BMA says charging regulations for overseas patients threaten the quality of NHS care

By agency reporter
April 23, 2019

The British Medical Association (BMA) is calling for urgent action to address the impact of charging rules for overseas patients, on both NHS staff and the patients themselves.

The call comes as frontline doctors describe their first-hand experience of the detrimental effects of the regulations.

Under 2015 regulations, NHS bodies were given new powers to charge overseas visitors not eligible for free treatment.

In 2017 the regulations were updated to introduce upfront charging for non-urgent care and the requirement for NHS providers to record patients’ eligibility for free treatment.

When the regulations passed through Parliament, the BMA raised concern that they may deter vulnerable patients from seeking care, thus endangering their own and the public’s health, and increasing the workload of doctors and NHS staff.  Other healthcare organisations and pressure groups have been equally clear in their condemnation.

While the Department of Health and Social Care launched a review into the regulations in December 2017 – just two months after they came into effect – it continues to reject calls from the BMA and others to publish the full findings of this review. This is despite Government admissions that the review received evidence of 22 cases of patients being wrongly charged upfront for care that was deemed immediately necessary and its own acknowledgment that there is ‘work to do’ in the application and communication of the regulations.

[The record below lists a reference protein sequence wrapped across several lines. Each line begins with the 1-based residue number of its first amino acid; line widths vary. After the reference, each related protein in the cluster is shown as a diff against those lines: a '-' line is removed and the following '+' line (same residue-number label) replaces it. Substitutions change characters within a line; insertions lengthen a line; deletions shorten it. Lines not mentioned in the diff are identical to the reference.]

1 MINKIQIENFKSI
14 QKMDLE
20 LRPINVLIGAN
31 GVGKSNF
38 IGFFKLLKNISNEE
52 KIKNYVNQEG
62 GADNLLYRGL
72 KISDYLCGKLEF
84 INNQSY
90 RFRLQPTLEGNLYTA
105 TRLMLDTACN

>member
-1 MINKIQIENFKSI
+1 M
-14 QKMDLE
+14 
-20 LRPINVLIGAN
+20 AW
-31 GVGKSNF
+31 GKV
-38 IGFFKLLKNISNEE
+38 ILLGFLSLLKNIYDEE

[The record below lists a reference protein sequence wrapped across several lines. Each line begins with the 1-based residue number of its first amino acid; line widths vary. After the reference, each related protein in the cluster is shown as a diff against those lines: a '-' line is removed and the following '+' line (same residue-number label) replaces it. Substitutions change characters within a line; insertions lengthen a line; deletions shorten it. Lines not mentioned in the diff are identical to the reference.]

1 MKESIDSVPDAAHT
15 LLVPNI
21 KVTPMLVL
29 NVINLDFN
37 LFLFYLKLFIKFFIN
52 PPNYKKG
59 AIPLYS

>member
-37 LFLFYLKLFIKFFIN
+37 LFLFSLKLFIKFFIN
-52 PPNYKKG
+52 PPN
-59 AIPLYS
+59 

Now a survey of BMA members’ experiences of the regulations in action has found that:

  • many doctors have faced pressure from administrative staff called OVMs (Overseas Visitors Managers) when making clinical judgements regarding a patient’s need for care
  • the regulations, and particularly upfront charging, are deterring patients from seeking care, including for treatments that are not chargeable
  • based on their experiences thus far, members have reported that the regulations are negatively impacting public health
  • vulnerable groups are being, and will continue to be, negatively affected by the regulations
  • the regulations have increased the workload for doctors and wider teams, taking time away from patient care

First-hand testimony from doctors also revealed the kind of problems the regulations are causing for vulnerable patients and the staff treating them on the frontline:

  • “Patient (English born, 60 years old, lived abroad outside EU for 20 years) told immediately before an operation it would cost her £6,000. No interaction with clinical staff regarding immediacy. Patient left distraught being wheeled down for operation.”
  • “I have had a few patients tell me, they delayed coming to A&E for an acute problem as they thought they would be charged.”
  • “In [my area] women have not accessed antenatal care, present to hospital in labour, then do not access postnatal care nor care for infants.”